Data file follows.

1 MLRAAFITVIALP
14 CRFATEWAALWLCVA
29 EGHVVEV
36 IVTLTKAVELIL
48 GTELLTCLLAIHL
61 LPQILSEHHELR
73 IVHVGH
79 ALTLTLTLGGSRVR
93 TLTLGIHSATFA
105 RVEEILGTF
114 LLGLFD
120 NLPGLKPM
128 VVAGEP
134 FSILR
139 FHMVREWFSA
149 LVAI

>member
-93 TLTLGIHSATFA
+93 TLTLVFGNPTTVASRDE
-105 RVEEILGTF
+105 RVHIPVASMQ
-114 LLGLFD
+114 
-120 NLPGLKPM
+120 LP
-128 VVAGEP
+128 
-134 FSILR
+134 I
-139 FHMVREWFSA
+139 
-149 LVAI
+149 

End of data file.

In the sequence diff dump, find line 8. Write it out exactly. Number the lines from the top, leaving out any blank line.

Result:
79 ALTLTLTLGGSRVR